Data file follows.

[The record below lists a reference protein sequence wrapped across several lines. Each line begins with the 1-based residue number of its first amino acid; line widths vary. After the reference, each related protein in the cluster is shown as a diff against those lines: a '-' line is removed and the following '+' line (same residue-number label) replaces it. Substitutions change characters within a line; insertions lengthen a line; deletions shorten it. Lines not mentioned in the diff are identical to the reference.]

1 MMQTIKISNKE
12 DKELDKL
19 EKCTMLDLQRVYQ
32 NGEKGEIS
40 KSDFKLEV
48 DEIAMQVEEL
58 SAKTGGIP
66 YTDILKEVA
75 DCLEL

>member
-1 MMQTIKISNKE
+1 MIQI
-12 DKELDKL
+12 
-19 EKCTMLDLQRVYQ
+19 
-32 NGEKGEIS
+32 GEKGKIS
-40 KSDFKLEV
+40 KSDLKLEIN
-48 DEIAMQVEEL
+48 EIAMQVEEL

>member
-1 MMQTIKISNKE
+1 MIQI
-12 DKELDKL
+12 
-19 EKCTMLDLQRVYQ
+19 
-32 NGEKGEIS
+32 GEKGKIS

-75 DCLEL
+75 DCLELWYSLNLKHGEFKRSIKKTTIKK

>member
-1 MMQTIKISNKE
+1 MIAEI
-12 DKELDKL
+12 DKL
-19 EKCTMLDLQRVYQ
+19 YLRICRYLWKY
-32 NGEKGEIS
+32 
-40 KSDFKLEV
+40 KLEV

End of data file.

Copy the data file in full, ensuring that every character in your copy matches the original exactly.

[The record below lists a reference protein sequence wrapped across several lines. Each line begins with the 1-based residue number of its first amino acid; line widths vary. After the reference, each related protein in the cluster is shown as a diff against those lines: a '-' line is removed and the following '+' line (same residue-number label) replaces it. Substitutions change characters within a line; insertions lengthen a line; deletions shorten it. Lines not mentioned in the diff are identical to the reference.]

1 MMQTIKISNKE
12 DKELDKL
19 EKCTMLDLQRVYQ
32 NGEKGEIS
40 KSDFKLEV
48 DEIAMQVEEL
58 SAKTGGIP
66 YTDILKEVA
75 DCLEL

>member
-1 MMQTIKISNKE
+1 MIQI
-12 DKELDKL
+12 
-19 EKCTMLDLQRVYQ
+19 
-32 NGEKGEIS
+32 GEKGKIS
-40 KSDFKLEV
+40 KSDLKLEIN
-48 DEIAMQVEEL
+48 EIAMQVEEL

>member
-1 MMQTIKISNKE
+1 MIQI
-12 DKELDKL
+12 
-19 EKCTMLDLQRVYQ
+19 
-32 NGEKGEIS
+32 GEKGKIS

-75 DCLEL
+75 DCLELWYSLNLKHGEFKRSIKKTTIKK

>member
-1 MMQTIKISNKE
+1 MIAEI
-12 DKELDKL
+12 DKL
-19 EKCTMLDLQRVYQ
+19 YLRICRYLWKY
-32 NGEKGEIS
+32 
-40 KSDFKLEV
+40 KLEV